Thanks for all your kind comments on my three part series on trees. Like a lot of things I do, it started small and grew into something bigger but the result was satisfying and very rewarding to me. This week I’m writing this post from the comfort and warmth of Panama City, Panama. Unfortunately, I’ll be home before this article goes live! The plus is that beginning next week, you’ll see a series of articles and post about our nineteen day stay in Panama including posts on our full day transit through the Panama Canal.
You often hear the sayings “one thing leads to another” or “when looking for something I found something else” both generally meaning serendipity, a chance event in a good or beneficial way. That’s the case with the photos and the topic of this post, abstracts. As I was looking through my photos for tree images, I came across a couple of abstract photos and the idea for this post was born. Abstract photography isn’t something that I practice a lot but when I do I’m reminded how much fun it is because it forces one to dig deeper into the creative process making it more of a challenge that the usual stuff I photograph.
There’s no commonly accepted definition of abstract photography although many well known photographers have tried. Typically, many authorities point out that an abstract image doesn’t have an immediate connection to the real or known world or another way to say it, as a fragment of a scene that removes it’s context from the viewer. Generally, an abstract photographer uses shapes, forms, colors, lines, patterns and textures as central features in the composition. If you’ve ever been to a museum or gallery that has a display of modern art or photography, you may have had the same reaction I’ve had “what the heck are they trying to tell me” or “I don’t get it.” I had this experience just the other day at a gallery in Panama City, a few drawings, paintings and photos that I just didn’t get! Years ago, my traveling partner told me about a quilt exhibit that she saw in an art gallery when she attended the International Quilt Show in Houston. She said I had to see it to believe it. Fortunately, this exhibit soon came to the Milwaukee Art Museum. These quilts were made by African-American women from the isolated village of Gee’s Bend, Alabama. They didn’t have patterns or fancy store bought materials, they used what they had to create these very abstract looking quilts that were made for everyday use, to keep warm. (To learn more Google, Gee’s Bend Quilts.) Viewing those quilts and learning about the women that made them gave me a deeper appreciation for the use of patterns, shapes and forms to create pleasing and interesting art in all forms.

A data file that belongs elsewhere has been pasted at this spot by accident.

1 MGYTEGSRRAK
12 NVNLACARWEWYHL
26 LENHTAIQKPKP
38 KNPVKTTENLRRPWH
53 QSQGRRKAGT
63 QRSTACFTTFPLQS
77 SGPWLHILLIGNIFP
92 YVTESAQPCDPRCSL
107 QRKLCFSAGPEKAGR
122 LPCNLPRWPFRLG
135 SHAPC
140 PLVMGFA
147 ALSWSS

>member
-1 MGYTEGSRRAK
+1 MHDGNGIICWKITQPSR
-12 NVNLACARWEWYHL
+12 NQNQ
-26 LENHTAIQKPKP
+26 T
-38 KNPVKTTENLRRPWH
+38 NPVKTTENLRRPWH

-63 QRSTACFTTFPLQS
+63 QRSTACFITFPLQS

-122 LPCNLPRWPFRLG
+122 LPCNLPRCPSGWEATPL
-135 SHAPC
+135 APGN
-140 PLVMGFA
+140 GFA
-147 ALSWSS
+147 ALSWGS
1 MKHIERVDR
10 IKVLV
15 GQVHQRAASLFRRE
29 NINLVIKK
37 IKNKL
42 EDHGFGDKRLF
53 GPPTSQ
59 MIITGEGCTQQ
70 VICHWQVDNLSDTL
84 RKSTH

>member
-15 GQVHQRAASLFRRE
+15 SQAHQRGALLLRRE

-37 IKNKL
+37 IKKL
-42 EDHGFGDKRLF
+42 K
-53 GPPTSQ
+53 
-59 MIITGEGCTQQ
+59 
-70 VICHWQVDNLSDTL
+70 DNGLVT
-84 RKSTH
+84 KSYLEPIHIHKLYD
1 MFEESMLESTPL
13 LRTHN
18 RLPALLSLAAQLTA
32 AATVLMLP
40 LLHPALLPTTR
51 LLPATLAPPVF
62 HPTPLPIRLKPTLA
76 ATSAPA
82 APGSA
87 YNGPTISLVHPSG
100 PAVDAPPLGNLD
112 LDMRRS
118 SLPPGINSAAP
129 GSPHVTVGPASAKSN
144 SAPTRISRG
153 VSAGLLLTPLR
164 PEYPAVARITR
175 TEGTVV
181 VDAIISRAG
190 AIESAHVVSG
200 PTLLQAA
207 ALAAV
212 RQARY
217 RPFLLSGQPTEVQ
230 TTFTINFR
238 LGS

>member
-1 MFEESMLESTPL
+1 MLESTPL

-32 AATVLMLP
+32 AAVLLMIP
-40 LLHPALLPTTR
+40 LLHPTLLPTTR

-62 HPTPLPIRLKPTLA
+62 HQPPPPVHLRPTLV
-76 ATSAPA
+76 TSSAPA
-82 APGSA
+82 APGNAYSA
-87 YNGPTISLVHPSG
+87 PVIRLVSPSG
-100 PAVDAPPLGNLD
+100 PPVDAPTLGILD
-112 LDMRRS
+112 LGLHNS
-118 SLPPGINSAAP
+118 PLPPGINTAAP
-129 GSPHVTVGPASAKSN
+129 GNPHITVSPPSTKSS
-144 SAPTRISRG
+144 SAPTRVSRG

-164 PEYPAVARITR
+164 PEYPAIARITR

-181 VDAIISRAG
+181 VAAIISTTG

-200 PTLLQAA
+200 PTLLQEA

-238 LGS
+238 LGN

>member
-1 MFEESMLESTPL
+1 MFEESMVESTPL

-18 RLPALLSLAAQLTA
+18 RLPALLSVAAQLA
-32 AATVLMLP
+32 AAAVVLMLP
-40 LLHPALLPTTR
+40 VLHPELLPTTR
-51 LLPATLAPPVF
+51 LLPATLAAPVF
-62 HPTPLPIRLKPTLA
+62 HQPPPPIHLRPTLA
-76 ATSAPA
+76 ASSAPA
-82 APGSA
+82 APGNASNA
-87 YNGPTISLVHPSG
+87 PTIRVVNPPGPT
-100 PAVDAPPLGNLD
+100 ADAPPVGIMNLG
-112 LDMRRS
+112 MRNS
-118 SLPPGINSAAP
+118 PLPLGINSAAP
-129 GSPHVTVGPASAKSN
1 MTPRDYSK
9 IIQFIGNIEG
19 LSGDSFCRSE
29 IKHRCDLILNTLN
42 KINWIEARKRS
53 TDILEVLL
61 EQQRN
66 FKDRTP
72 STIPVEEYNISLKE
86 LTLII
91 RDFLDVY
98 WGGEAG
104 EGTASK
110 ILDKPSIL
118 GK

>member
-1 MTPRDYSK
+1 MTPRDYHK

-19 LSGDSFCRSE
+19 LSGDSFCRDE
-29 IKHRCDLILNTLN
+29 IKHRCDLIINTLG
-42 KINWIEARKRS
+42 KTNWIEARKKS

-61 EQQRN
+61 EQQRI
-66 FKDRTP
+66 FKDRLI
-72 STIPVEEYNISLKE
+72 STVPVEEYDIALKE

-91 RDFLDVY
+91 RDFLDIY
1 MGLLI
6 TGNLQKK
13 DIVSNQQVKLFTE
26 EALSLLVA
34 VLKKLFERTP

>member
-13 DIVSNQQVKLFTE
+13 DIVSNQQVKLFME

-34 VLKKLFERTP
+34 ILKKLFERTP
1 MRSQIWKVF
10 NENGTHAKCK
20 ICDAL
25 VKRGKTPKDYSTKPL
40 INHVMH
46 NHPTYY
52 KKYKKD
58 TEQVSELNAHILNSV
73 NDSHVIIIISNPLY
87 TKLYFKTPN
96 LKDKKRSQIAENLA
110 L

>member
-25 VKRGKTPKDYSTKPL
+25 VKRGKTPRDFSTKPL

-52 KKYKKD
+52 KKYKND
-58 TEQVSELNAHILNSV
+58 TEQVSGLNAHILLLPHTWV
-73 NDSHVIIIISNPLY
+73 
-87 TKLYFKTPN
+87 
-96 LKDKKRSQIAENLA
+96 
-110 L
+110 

What follows is my feeble attempt at making abstract photos. For some, I’ll explain what I did to create the image while I’ll leave others to your imagination. Let’s get started.
This first series of photos are of trees (remember they don’t move much!) usually taken late in the day or when the clouds mute the sunlight. To take these, I use a slow shutter speed, a low ISO and aperture opening of around f-16 to maximize the amount of time of exposure, depending on the scene. Then hand holding the camera, I pan up sometimes slow, sometimes fast, again depending on the light available and the scene. The top two photos are of aspen trees in the fall of the year with brightly colored leaves. Note the patterns and textures of the trees and colors of the leaves in the background. The third photo was taken along a hiking trail deep in the forest, I like the “painterly” effect this images creates. The bottom three photos are of trees without leaves and converted to black and white to add moodiness and besides that they looked better! My favorite is the fourth photo, I especially like the breaks in the mostly vertical pattern. Which is your favorite?